7. Thinking beyond the "Water Box"
Water management is affected by many other policies and needs to be coordinated with them. The WFD and its focus on river basin management plans is obviously one answer to these concerns. It is important to look at the impact of a number of other economic activities on water, and coordinate with a number of other sectors such as agricultural, municipal and industrial sectors.
In emerging issues in water management, climate change requires significant adaptation for a challenging water future. Climate change is expected to affect different regions of the EU differently, with the southern member states predicted to be affected more than the northern member states. Changes due to climate change such as changes in extreme events of floods and droughts, precipitation patterns and sea levels may be especially relevant to certain regions, and their effects will have implications across the EU. The drafting of the White Paper on Adapting to Climate Change (1 April 2009) highlighted that "Reducing greenhouse gas emissions is no longer the sole priority, and a complementary set of measures is needed to adjust to the already visible effects of climate change
.It is therefore necessary to concentrate on water management, because water stress will be one of the main consequences of climate change.
There are three major reasons why these actions must be coordinated at the European level: 1) the cross-border impact of climate change, particularly on river basins, 2) the existence of sectors, such as agriculture, aquiculture and fishing, which are regulated by common policies at the EU level, and 3) the principle of mutual solidarity between member states.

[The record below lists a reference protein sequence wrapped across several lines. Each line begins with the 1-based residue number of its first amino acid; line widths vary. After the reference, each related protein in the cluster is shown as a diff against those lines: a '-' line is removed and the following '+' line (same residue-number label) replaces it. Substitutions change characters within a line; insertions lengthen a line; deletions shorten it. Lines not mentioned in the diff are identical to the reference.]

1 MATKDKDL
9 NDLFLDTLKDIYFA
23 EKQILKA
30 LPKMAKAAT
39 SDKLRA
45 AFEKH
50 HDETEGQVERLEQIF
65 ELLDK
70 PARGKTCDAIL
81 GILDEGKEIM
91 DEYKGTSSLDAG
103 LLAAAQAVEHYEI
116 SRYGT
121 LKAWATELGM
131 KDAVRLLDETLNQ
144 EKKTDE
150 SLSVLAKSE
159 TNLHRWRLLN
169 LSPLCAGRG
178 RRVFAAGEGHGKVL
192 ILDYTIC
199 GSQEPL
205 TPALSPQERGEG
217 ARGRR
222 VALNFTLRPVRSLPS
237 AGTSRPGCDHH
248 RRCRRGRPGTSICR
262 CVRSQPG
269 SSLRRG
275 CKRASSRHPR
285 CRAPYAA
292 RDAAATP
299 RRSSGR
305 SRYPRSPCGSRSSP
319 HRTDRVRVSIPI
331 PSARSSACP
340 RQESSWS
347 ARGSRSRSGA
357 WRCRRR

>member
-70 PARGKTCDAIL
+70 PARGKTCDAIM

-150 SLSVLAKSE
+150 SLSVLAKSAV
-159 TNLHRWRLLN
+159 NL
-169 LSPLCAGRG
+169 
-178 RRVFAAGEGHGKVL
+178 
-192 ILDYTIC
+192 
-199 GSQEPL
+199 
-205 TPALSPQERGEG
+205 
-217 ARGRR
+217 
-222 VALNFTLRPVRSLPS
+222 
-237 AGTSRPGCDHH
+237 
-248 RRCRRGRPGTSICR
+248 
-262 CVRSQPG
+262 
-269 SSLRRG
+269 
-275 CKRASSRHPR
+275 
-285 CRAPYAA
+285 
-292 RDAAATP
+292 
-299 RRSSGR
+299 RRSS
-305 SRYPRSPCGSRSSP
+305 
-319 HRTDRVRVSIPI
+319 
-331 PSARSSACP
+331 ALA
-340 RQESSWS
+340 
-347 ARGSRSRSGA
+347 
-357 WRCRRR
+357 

Changes can already be observed in the water cycle due to climate change. Heavy precipitation will increase in some areas and decrease in others. Climate change will probably increase the frequency and intensity of low-river flows, affecting both water quantity and water quality. Although the impact of climate change on water quantity is widely recognized, its impact on water quality is less known. However, water quality during droughts indicates a general deterioration with respect to water temperature, eutrophication, major elements, and chemical pollutants.
This decline in water quality is primarily caused by favorable conditions for the development of algal blooms (high water temperatures, long residence times, high nutrient concentrations) and a reduction in the dilution capacity of point source effluents.
No model consensus has been reached on the magnitude of these regional changes, so the results of current assessments must be treated with caution. It remains difficult to translate large-scale predictions to local scale and it is required that WFD is used to integrate and develop a framework to assess the future vulnerability of water and its extremes to respond to future drivers of global change.
8. Water Security
The maintenance of water security in the light of changing global conditions is an important issue. To better understand the impact on water resources and to raise awareness and promote sustainable stewardship, water footprints are an important methodological tool that can be used at all levels. Producing goods and services generally requires water. The water used in the production process of an agricultural or industrial product is called the ‘virtual water’ contained in the product. The concept of ‘virtual water’ was introduced in the early nineties. It took nearly a decade to get global recognition of the importance of the concept for achieving regional and global water security. According to a recent study, the production of a 32-megabyte, 2-gram computer chip requires 32 kg of water, 1 kg of grain requires 1,000-2,000 kg (1-2 m3), 1 kg of cheese requires 5,000- 5,500 kg and 1 kg of beef requires an average of 16,000 kg. Meat products require far more water than the equivalent food value of grains.